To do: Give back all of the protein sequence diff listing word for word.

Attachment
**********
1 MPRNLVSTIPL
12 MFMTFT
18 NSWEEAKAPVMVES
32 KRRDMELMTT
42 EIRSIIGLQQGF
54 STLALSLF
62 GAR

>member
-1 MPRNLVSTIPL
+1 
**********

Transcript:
1 MPRNLVSTIPL
12 MFMTFT
18 NSWEEAKAPVMVES
32 KRRDMELMTT
42 EIRSIIGLQQGF
54 STLALSLF
62 GAR

>member
-1 MPRNLVSTIPL
+1 